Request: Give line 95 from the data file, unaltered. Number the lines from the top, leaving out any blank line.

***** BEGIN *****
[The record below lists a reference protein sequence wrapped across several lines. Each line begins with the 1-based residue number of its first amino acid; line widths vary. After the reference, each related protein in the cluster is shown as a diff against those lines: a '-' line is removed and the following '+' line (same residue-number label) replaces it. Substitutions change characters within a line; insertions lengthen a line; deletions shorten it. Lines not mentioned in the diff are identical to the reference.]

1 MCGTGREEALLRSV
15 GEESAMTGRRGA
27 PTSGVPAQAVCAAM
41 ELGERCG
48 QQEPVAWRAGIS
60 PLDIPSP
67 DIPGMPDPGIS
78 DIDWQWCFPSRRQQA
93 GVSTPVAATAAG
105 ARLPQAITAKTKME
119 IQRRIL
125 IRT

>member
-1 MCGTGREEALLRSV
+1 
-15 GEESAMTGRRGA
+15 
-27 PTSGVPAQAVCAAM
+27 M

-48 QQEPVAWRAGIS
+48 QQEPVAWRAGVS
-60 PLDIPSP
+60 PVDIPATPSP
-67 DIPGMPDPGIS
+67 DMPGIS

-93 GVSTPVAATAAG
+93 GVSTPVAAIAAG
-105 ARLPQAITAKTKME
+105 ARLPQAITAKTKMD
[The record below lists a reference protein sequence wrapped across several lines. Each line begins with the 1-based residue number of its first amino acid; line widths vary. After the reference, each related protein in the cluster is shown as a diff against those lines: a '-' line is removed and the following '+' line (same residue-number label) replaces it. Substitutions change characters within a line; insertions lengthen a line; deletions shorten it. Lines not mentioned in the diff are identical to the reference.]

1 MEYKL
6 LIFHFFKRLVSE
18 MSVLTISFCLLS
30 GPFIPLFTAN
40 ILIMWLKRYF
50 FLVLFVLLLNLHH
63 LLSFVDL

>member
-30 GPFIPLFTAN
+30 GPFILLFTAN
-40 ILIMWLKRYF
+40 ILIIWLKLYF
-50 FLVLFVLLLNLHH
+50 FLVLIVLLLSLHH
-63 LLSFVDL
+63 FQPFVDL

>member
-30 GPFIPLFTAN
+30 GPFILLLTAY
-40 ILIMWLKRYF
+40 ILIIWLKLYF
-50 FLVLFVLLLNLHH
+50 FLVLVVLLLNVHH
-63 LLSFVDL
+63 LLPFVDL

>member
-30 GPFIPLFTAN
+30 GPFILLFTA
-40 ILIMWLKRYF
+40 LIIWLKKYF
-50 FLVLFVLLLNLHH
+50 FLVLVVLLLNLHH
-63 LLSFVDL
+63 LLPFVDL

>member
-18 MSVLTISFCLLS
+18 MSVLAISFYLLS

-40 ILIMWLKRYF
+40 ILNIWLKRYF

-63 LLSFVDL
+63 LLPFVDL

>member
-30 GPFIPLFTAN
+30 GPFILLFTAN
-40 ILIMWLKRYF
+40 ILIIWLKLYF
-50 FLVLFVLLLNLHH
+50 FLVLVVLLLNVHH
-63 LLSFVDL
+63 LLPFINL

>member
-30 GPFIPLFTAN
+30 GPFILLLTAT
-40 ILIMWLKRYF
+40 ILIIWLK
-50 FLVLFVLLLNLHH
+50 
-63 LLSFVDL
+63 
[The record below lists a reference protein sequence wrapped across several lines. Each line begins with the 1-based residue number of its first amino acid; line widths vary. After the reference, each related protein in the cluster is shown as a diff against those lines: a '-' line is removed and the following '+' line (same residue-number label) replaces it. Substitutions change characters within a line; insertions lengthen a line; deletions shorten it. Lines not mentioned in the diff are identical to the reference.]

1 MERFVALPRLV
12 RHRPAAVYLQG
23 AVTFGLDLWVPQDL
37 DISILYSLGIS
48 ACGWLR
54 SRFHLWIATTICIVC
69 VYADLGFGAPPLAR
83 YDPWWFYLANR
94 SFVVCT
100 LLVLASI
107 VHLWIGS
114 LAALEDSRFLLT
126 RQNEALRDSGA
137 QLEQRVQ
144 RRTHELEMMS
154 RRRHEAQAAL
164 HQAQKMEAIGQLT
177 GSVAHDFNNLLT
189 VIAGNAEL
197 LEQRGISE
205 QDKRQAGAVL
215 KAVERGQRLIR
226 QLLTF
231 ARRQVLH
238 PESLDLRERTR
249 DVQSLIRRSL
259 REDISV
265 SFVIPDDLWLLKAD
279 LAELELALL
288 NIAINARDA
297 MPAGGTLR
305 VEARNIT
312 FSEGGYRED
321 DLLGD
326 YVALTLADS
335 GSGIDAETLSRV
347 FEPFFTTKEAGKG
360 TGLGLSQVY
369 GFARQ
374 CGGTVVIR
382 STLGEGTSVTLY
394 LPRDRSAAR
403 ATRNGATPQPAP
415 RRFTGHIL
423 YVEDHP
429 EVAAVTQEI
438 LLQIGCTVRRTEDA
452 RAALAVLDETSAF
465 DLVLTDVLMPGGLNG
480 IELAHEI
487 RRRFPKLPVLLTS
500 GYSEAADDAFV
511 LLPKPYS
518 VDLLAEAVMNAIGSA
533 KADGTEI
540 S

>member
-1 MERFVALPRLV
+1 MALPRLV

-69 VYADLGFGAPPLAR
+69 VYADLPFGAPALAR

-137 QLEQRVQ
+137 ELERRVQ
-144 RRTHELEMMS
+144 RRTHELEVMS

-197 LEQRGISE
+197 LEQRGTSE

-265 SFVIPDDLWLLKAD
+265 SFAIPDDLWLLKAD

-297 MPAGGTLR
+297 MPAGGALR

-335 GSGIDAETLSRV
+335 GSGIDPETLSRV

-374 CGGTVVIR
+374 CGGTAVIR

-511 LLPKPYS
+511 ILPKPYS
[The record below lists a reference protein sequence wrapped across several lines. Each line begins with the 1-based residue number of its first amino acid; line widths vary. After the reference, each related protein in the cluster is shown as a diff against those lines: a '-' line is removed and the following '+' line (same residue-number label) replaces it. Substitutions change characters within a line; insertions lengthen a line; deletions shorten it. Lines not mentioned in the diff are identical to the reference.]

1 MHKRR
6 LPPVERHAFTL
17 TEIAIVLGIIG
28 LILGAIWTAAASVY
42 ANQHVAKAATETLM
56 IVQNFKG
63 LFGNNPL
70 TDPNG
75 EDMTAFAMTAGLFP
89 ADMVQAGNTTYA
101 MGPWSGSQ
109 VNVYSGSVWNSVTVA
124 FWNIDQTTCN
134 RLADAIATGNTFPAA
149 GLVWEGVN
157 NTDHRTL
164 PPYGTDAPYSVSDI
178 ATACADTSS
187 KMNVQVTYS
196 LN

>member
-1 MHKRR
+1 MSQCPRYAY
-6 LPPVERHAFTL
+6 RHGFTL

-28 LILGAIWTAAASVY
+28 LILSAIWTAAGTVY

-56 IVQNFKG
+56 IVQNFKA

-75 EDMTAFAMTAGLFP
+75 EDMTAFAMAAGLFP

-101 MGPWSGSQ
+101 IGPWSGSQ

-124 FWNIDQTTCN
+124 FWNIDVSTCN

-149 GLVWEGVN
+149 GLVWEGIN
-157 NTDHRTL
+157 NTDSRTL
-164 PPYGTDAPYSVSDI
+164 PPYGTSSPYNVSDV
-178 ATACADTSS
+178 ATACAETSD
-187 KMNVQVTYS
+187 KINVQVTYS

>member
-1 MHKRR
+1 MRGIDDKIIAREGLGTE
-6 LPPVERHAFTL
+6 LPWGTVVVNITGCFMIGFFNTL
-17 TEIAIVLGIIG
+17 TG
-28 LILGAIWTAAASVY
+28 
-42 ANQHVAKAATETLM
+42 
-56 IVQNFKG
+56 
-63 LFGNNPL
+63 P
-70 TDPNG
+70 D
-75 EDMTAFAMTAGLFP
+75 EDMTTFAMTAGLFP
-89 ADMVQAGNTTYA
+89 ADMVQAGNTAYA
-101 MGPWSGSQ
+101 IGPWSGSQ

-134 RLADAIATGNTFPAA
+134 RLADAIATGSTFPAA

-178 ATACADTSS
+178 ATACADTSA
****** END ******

37 DISILYSLGIS